Feathering the brakes when descending a hill, will help to prevent a slide. Feathering brakes mimics the effects of anti-lock braking system or ABS. ABS is very helpful if your tires lock up on a patch of ice. It will kick in and feather your brakes for you to prevent a skid. However, ABS does not always work correctly and should not be depended on.

7. Keep Your Trailer Straight When Braking.

It’s also important to keep the truck/trailer unit straight when braking, if possible. This will help also to avoid a slide. Otherwise, the weight of the trailer could cause a problem and cause the unit to slide.

Unfortunately, once the unit goes into a skid, it can be nearly impossible to catch up to it and correct a slide. It is better to do your best to avoid a skid when driving your commercial truck rather than risk having to correct it.

If it is necessary to straighten the unit out, do so on a straight stretch of road. Avoid trying to straighten out on a curve. It is much more difficult to straighten out when the unit is out of shape.

If you try to correct the position of the unit on a curve, this can cause the unit to slide. This could result in repeated over-correction as you try to both straighten out and stay on the road.

Avoiding a Skid in Your Semi-Truck When Mountain Driving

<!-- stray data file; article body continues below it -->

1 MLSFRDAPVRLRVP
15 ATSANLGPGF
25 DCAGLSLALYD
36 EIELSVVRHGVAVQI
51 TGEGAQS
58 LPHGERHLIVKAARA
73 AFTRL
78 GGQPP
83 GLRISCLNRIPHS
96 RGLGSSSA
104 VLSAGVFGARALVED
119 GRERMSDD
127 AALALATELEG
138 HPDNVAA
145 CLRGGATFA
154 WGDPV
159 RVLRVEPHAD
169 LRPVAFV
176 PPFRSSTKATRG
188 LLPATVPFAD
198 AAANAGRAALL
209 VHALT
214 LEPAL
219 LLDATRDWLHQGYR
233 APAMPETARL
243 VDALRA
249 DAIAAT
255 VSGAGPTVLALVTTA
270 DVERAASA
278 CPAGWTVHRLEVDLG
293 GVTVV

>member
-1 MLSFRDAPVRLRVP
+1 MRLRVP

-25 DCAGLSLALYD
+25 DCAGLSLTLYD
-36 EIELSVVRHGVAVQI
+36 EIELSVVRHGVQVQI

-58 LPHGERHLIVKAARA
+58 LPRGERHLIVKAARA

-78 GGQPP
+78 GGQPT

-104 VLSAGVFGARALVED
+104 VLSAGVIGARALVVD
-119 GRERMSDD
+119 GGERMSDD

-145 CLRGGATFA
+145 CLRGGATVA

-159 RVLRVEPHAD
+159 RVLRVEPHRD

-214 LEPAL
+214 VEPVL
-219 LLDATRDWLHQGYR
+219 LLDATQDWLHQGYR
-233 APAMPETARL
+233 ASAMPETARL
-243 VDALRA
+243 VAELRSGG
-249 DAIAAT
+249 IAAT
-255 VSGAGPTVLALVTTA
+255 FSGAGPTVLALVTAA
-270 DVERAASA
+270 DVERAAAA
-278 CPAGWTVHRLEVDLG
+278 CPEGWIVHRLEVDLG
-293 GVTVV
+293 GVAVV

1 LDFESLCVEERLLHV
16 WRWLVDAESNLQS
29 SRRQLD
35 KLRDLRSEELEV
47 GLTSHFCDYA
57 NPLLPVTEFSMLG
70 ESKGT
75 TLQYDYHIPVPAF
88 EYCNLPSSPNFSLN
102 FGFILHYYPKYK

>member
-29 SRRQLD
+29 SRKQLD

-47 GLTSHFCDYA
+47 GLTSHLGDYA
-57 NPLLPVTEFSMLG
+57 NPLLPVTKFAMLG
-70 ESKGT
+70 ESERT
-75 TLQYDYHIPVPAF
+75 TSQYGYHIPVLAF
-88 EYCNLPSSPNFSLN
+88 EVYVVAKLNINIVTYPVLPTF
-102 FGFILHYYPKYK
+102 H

Mountain driving requires extra attention to braking technique. It’s even more vital to feather the brake pedal to slow the truck.

The feathering application gives air the chance to get in amongst the brakes and the drum which helps cool the system. When applying excess pressure and riding the brakes, there will be a great deal of friction and heat buildup, due to a lack of air circulating around the brakes. Brakes then heat up very quickly.

When the brakes heat up, they will suffer from ‘brake fade’, or temporary loss of function of your brakes. Sometimes, this can result in full brake failure.

Feathering is especially helpful on mountain roads. Mountain roads are windy and emergency pull offs are few and far between. You want to avoid burning out your brakes and also prevent lock up. Go slow and steady and feather your brakes. This method can be useful in the event that the ABS system is not working correctly.

When the ABS is not working, it is very dangerous to grab the steering wheel, hit the brakes hard and pray everything works out. This is just the wrong approach.

ABS was designed to help control the braking for the driver, when it is working properly. If the ABS system is working correctly, it should do the work for the driver. However, due to corrosion on trucks from the weather and road salt, the ABS system doesn’t always work well 100% of the time. You cannot always test to make sure your ABS is working and it may surprise you if it doesn’t kick in when you need it most.

Mountain driving is full of curves and unpredictable weather. Make sure you have your basics down. Go carefully, feather your brakes, utilize your jake brake, and do your best to only brake heavily on straight roads. The same could be said for most roads. Maintain a good awareness of your environment and always over-estimate your stopping distances.

If you aren’t totally comfortable on the route you’re taking then drive slowly. Better safe than flipped!

Jackknifing - Wikipedia